Resident Danna Breen, a longtime advocate of a ban, complained of the potential of breathing in fecal matter from rats and ground squirrels that is made airborne by leaf blowers. As for the noise, she said it drives her to confine herself inside her home for hours at a time. "I don't want to live in a town where I have to wear a mask and earplugs," she said.

Resident David Beaver said he has no problem with the environmental motivations behind the ban, but he objects to people who are passionate about an issue and "know how to pull the levers of power ... and basically force the rest of the town to live our lives the way they think we should live our lives."

Town opinion is not at a consensus, he said, and the council should wait and see before approving a ban.

Resident Jon Silver, a former Portola Valley mayor and a former county planning commissioner who favors the ban, spoke twice, the first time to note how residents in the past managed to live enjoyable lives despite the fact that they didn't have the benefit of leaf blowers.

Silver returned to the microphone to respond to Beaver. "One has a right to influence one's government by winning elections, especially when it's done through democratic process without the effect of money or anything other than winning the argument," he said. "That's what we should care about, and I find it insulting (to allege) that our town is governed by anything else."

A climate crisis

Before voting to approve the ordinance, council members spoke favorably of the ban as a way to address noise impacts for people who work from home, as a way to slow soil damage since education efforts have not seemed to work, and as a way to address climate change.

"That one is huge," Councilman John Richards said in reference to eliminating the greenhouse gas emissions from gasoline-powered blowers. "I think we are absolutely in a crisis."

Councilman Craig Hughes called climate change "the biggest thing that is probably going to impact the most people. ... The more we can pick off low-hanging fruit, especially when there are viable alternatives, we should take every opportunity to do that. Fuel-shifting – transitioning to electric power from fossil fuel – is an easy way to do that."


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24 people like this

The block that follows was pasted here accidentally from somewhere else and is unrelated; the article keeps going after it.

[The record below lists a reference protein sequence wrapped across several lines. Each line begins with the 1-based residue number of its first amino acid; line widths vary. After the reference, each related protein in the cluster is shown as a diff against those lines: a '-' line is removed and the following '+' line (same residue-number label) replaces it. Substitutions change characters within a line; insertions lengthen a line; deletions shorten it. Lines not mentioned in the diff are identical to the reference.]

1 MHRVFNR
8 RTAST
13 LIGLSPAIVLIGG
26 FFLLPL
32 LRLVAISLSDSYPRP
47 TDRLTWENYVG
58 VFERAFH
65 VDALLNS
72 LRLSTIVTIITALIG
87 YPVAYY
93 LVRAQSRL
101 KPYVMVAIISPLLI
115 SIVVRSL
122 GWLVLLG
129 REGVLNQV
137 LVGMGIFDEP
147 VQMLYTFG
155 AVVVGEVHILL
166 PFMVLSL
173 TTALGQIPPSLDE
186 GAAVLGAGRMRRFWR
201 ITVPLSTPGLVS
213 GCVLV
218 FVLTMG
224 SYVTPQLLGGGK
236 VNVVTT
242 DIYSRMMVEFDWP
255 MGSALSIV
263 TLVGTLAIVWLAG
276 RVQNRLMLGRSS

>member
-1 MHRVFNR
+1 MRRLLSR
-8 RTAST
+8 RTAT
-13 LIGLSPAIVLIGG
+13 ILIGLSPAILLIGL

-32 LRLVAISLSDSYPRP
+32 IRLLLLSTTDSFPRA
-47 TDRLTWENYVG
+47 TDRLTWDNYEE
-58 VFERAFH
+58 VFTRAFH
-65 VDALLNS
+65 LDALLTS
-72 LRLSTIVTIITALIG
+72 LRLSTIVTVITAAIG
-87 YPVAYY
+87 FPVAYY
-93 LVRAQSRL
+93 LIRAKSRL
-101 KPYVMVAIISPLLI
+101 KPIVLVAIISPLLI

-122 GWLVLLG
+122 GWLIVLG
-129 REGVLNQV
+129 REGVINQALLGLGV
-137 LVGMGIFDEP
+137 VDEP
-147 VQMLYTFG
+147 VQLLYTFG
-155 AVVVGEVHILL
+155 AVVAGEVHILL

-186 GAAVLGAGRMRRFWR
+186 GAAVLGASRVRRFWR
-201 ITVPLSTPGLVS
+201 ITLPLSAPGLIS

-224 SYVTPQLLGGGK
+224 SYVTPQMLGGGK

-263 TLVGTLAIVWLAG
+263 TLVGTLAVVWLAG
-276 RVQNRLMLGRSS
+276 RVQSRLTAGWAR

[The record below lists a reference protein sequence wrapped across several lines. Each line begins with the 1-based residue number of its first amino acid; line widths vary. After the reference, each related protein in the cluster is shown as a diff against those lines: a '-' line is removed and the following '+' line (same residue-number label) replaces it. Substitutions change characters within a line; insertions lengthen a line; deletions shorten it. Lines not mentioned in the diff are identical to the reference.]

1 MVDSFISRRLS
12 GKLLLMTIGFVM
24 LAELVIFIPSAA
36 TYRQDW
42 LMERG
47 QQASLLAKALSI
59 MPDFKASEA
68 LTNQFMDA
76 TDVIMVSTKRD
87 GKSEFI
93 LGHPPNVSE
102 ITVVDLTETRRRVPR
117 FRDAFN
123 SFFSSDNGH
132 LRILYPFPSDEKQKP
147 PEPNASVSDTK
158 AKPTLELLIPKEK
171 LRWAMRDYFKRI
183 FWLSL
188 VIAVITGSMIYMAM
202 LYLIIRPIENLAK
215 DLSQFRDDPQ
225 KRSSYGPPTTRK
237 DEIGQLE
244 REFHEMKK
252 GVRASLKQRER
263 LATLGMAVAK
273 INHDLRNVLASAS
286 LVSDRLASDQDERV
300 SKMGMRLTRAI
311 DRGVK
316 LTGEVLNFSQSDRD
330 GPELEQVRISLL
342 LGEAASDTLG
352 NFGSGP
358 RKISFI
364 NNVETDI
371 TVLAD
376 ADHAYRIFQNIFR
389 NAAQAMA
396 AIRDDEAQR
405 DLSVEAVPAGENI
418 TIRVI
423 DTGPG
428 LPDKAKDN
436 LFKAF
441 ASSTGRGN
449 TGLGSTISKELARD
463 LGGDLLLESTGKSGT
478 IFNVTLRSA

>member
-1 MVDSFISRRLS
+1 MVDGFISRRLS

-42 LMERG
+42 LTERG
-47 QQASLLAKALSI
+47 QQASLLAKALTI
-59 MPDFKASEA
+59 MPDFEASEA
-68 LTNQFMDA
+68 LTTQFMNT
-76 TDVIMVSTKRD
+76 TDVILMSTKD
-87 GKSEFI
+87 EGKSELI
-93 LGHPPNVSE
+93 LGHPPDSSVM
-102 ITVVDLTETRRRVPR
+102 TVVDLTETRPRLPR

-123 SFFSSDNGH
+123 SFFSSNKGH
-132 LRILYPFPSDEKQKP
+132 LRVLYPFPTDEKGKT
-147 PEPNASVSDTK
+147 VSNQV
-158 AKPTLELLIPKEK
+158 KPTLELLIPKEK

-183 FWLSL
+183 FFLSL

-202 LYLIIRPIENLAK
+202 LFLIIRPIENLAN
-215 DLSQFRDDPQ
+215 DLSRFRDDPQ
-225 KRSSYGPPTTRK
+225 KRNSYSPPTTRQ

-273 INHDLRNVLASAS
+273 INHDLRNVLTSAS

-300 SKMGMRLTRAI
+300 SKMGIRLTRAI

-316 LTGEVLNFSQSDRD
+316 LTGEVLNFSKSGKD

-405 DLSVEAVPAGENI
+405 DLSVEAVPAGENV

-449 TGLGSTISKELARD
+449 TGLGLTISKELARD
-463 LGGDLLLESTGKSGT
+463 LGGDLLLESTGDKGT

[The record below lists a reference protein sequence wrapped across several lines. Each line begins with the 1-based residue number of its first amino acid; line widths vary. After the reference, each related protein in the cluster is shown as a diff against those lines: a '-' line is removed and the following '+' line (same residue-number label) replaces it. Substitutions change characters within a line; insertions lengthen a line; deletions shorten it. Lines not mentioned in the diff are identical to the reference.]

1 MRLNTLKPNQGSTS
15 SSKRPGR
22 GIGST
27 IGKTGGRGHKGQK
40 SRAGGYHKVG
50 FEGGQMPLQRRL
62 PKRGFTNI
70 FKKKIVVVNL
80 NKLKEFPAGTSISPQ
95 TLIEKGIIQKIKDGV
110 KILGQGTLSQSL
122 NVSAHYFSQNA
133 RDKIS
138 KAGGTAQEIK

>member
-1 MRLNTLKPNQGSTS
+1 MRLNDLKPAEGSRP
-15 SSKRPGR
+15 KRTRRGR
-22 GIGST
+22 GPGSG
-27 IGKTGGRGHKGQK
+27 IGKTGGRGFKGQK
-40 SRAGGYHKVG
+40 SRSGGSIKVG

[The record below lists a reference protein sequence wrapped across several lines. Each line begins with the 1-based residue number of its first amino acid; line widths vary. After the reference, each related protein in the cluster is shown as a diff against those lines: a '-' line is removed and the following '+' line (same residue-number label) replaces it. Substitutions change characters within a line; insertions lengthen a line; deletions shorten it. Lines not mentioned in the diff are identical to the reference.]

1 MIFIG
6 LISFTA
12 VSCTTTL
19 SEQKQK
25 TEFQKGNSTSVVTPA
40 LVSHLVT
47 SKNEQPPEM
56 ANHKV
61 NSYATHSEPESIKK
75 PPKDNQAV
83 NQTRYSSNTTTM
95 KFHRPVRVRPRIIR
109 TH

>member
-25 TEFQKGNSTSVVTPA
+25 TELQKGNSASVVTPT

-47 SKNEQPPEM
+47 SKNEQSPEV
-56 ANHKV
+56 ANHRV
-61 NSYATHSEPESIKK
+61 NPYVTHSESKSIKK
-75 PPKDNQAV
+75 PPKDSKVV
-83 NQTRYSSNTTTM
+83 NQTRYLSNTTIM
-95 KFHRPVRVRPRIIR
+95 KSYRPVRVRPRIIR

Posted by menlo parent
a resident of Menlo Park: Allied Arts/Stanford Park
on Jan 11, 2019 at 12:22 pm

menlo parent is a registered user.

Thank you. Now if only Menlo Park would follow suit

11 people like this
Posted by Los Altan
a resident of another community
on Jan 11, 2019 at 12:33 pm

Congratulations to the Portola Valley City Council for voting on this important ban! As mentioned in the article, PV joins several other nearby communities in banning these horrible devices. Let's hope that the ban is enforced properly, as often this is not the case.

My wife and I have been trying on our own to get local gardeners to stop using gas powered leaf blowers, and it is an uphill battle. Greentown Los Altos is meeting later this month to discuss further steps we can do to eliminate gas leaf blowers.

38 people like this
Posted by Brian
a resident of Menlo Park: The Willows
on Jan 11, 2019 at 12:33 pm

Brian is a registered user.

So here is what will happen. All the gardeners will be forced to buy electric leaf blowers but since the batteries will not last long enough to complete all their daily work they will buy gas powered generators to put in the back of their trucks. They will fire up the generators to charge the batteries which will probably increase the amount of pollution and noise, not to mention making people who are probably not earning a lot of money go out and buy all new equipment.

57 people like this
Posted by Disappointed
a resident of Portola Valley: other
on Jan 11, 2019 at 12:58 pm